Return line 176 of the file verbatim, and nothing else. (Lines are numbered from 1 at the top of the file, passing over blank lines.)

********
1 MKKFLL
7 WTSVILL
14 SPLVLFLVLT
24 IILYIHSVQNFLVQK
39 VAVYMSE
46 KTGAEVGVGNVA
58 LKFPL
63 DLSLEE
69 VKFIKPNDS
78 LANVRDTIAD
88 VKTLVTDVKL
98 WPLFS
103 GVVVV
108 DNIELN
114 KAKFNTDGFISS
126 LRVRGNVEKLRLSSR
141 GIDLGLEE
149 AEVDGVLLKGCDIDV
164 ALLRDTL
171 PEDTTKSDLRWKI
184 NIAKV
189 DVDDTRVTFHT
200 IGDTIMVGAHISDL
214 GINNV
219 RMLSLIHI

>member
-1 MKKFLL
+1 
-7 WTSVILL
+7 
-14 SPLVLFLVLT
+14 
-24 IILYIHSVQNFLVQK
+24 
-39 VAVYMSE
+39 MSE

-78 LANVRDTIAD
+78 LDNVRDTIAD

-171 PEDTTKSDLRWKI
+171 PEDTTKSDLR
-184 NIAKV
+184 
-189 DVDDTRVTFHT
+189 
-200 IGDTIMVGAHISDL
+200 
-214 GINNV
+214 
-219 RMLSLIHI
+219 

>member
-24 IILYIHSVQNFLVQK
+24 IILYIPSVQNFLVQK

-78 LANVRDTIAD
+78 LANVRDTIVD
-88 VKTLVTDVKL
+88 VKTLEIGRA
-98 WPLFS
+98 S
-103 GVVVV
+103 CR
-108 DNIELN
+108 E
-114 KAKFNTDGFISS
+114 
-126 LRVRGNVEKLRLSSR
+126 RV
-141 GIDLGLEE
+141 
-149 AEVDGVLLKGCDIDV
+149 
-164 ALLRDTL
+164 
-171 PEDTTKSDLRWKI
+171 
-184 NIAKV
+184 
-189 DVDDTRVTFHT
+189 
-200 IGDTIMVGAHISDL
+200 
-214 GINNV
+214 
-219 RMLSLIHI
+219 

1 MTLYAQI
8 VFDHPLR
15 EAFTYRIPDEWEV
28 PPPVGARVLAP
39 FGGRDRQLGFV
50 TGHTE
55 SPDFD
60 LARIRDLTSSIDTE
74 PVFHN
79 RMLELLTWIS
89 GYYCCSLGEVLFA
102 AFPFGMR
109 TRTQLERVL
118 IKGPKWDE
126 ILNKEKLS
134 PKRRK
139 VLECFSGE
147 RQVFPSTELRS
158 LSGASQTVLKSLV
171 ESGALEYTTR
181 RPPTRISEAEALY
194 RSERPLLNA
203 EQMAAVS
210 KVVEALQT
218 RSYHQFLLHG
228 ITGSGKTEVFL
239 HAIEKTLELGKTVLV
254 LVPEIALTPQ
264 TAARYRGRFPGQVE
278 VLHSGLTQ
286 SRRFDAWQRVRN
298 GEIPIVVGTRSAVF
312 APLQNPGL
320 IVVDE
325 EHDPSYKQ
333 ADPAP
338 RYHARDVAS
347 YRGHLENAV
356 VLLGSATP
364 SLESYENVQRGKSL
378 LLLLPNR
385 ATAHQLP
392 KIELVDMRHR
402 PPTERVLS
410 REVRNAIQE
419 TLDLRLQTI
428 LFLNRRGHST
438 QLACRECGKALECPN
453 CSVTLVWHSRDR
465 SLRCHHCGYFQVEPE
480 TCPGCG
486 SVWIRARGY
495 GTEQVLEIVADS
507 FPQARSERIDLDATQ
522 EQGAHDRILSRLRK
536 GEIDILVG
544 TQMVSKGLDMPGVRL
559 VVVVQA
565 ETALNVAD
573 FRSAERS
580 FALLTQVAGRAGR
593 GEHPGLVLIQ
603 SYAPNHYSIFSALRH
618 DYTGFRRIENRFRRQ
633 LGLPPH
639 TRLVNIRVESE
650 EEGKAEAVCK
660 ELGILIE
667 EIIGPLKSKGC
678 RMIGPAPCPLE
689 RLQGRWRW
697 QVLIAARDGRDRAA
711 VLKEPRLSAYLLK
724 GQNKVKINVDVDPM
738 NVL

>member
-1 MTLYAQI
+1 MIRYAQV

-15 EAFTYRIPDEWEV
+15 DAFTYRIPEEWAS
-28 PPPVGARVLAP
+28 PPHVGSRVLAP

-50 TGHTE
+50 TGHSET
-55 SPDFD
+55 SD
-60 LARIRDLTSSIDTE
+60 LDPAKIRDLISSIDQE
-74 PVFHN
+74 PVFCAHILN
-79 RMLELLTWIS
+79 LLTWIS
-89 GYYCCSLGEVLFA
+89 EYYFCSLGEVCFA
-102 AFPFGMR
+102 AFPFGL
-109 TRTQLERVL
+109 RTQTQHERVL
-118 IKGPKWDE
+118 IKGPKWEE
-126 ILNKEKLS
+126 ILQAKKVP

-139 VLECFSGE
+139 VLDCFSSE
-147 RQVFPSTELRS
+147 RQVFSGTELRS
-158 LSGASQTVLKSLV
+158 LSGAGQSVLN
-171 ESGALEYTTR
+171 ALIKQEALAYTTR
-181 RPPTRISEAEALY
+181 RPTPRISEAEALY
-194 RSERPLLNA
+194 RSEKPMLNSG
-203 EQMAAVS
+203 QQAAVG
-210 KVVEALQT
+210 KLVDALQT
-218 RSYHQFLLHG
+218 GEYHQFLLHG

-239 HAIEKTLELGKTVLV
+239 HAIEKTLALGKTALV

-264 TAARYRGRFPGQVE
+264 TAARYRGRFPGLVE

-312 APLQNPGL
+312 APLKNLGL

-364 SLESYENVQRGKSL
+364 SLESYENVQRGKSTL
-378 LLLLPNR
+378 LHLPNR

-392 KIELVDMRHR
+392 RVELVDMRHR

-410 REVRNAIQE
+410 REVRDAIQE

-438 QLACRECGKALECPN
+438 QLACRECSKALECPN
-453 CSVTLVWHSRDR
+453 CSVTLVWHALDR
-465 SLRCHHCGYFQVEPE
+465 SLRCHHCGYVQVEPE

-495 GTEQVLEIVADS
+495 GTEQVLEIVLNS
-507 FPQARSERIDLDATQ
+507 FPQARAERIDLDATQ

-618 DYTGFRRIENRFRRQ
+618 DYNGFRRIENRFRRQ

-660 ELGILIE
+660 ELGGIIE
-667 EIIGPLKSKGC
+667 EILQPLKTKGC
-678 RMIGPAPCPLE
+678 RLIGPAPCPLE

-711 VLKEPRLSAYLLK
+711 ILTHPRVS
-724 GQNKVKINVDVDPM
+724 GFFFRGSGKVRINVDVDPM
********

-79 RMLELLTWIS